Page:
LEGO introduced three differing ranges during 1978. Town, Castle and Space dominated the subsequent decade before Pirates broadened this selection, establishing relative consistency across the 1990s and early 2000s.
However, the prominence of Castle, Space and Pirates has decreased quite considerably during this decade, to the disappointment of many adult fans. Town, which is today known as City, has remained very significant but the decline and apparent demise of the aforementioned original themes has become fairly conspicuous.
Comparing the present decade with previous years demonstrates the scale of that decline, particularly since 2015 when the last Pirates range was available. This graph displays the number of sets released within each year since 1978 from Castle, Space and Pirates which are represented by the following colours:
- Red points - Castle
- Blue points - Space
- Green points - Pirates
- Purple points - Castle and Space
- Black points - Space and Pirates
- White points - Castle and Pirates
Totalling the annual quantities of Castle, Space and Pirates sets yields the following results. The trend of decline becomes even more apparent here, following the notable peak during 1998. Furthermore, the more recent sets are often promotional items rather than complete selections of retail sets, contrasting with past decades.
Of course, these two graphs do not take account of the increasing number of total sets. The proportion of Castle, Space and Pirates sets which comprise the entire range has accordingly dropped even more dramatically.
Varied reasons exist for this decline, although the increasing diversification of themes is probably the most significant factor. LEGO produces more themes today than at any other time in their history and attention has shifted away from historic ranges such as Castle and Space. The increasing success of story-driven themes, such as NINJAGO or Nexo Knights, might be particularly important too.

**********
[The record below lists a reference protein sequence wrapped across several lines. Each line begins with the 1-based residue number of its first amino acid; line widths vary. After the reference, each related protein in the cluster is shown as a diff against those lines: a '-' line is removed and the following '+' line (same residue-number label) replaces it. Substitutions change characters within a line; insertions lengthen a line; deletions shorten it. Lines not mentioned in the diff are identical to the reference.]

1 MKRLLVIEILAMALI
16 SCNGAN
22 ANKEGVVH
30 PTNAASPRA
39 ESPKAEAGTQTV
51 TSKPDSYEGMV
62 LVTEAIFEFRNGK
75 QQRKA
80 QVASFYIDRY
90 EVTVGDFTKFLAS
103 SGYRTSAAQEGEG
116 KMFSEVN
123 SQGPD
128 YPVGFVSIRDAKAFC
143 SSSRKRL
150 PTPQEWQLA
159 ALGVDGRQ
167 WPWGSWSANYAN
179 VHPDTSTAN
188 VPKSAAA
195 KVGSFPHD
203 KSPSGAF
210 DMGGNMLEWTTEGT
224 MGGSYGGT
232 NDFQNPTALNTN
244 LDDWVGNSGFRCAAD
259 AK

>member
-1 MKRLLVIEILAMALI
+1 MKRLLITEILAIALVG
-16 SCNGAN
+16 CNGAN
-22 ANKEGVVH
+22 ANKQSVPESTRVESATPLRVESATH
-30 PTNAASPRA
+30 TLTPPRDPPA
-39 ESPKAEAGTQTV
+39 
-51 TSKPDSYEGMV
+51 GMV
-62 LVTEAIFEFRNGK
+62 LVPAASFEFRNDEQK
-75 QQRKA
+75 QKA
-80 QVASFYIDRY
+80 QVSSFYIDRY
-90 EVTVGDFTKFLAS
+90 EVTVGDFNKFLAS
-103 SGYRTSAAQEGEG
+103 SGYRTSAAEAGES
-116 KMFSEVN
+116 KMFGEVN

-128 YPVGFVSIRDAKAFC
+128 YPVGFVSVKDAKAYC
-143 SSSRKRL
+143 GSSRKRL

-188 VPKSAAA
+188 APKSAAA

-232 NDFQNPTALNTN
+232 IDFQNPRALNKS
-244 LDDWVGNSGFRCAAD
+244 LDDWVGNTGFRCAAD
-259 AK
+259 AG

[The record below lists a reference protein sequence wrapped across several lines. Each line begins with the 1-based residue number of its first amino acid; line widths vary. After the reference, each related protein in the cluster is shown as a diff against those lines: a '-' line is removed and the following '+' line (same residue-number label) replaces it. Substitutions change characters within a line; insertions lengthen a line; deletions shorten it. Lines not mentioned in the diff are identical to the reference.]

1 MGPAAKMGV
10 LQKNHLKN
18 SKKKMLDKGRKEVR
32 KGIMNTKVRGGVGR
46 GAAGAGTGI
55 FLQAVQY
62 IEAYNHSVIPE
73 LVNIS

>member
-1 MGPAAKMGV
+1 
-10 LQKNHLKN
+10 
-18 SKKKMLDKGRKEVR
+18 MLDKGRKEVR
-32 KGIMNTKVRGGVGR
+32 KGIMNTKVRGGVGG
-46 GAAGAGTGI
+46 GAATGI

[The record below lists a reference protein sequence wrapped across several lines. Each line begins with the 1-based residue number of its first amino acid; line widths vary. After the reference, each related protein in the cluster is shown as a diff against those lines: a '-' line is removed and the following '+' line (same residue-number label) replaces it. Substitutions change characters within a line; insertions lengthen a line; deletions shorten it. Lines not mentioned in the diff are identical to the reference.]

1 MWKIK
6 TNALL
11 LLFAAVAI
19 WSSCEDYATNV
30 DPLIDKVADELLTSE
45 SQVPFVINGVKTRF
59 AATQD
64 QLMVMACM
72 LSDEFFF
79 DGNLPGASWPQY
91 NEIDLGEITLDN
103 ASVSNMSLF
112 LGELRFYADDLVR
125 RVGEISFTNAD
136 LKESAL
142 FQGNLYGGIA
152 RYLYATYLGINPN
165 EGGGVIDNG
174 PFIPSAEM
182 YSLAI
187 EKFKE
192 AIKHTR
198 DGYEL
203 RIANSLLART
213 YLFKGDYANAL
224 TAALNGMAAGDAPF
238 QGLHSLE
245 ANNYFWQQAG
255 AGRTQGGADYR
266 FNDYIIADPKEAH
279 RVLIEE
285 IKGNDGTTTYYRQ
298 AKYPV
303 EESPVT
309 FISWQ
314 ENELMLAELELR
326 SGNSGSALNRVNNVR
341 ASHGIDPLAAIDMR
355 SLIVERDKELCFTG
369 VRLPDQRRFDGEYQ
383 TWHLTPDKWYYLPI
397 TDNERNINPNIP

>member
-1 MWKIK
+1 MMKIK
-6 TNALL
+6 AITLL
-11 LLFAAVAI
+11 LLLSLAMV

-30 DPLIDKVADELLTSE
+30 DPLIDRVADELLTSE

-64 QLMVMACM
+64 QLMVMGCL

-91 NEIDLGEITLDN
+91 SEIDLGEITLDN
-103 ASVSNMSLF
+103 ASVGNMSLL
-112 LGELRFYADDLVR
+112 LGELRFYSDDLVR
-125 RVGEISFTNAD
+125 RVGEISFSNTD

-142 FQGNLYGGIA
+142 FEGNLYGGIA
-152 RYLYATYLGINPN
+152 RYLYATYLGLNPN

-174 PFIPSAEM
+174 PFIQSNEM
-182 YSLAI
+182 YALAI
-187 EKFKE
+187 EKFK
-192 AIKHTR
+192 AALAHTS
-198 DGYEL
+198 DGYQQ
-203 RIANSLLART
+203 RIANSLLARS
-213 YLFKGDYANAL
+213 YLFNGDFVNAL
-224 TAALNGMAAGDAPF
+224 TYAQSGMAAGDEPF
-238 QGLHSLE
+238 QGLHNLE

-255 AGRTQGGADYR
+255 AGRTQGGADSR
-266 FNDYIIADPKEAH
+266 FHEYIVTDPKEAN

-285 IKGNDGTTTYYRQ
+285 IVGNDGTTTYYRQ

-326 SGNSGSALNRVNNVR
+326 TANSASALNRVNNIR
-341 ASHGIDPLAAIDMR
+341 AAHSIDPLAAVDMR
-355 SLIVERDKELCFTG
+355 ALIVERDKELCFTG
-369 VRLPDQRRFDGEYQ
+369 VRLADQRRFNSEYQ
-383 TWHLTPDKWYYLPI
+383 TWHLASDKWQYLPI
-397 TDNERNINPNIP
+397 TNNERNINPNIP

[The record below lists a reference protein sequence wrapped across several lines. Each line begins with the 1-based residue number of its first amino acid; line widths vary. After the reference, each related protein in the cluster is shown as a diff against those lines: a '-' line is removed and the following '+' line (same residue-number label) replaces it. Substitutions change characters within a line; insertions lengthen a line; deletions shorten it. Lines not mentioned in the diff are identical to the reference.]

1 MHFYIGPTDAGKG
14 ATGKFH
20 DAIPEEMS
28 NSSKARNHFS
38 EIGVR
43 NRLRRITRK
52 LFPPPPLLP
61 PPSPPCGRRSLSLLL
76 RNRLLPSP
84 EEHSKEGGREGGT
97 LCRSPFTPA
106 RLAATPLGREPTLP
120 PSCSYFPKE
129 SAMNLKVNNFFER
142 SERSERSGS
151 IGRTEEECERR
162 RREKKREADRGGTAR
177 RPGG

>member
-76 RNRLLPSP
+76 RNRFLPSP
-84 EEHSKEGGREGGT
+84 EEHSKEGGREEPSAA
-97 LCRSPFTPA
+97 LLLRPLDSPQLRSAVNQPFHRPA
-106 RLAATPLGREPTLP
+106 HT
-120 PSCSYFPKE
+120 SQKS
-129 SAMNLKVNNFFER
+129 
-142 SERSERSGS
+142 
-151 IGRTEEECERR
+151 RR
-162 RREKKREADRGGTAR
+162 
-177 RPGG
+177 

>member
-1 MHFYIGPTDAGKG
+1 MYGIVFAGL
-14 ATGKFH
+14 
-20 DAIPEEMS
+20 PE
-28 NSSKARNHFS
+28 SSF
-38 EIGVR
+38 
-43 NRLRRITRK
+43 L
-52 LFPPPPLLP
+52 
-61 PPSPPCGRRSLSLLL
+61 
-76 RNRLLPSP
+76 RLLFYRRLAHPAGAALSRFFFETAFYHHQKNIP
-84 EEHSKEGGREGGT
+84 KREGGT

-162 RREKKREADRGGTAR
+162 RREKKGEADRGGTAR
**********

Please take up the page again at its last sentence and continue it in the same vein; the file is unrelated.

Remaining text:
That would be interesting because Pirates played an integral role in establishing themes that include named characters. Comparisons could certainly be drawn between products like 6255 Pirates Comic from 1989 and the modern NINJAGO television series as both are intended potentially to improve the connection between children and their sets.
Furthermore, licensed alternatives for Space, Castle and Pirates have emerged since 1999. It seems likely that the introduction of Star Wars, Lord of the Rings and Pirates of the Caribbean would distract attention from original LEGO equivalents, although Space Police III revealed that interest can exist for both concurrently.
However, more recent efforts to produce Pirates and Castle sets might demonstrate that children are becoming less interested in those subjects. Assessing the success of certain themes is rather difficult with only anecdotal evidence, although ranges including Pirates and Castle that have been attempted recently would presumably have continued if LEGO believed demand was sufficient.
For those reasons, I wonder whether focusing attention upon teenage and adult fans would be more suitable where Castle, Space and Pirates are concerned. We have already seen that versions of real space vehicles, such as 21309 NASA Apollo Saturn V, have proven remarkably successful with older LEGO fans and I think more fantastical spacecraft could be similarly popular in the future.
Some evidence of that trend may already be emerging. The Pirate Bay by Bricky_Brick was chosen among the latest batch of successful Ideas projects and that large model seems certain to appeal to adult fans, assuming the final product is similar to the original submission. Perhaps this could herald the introduction of more advanced Pirates and Castle sets in the future.
Would you like themes such as Castle, Space and Pirates to return and do you think they will within the next decade? Let us know in the comments.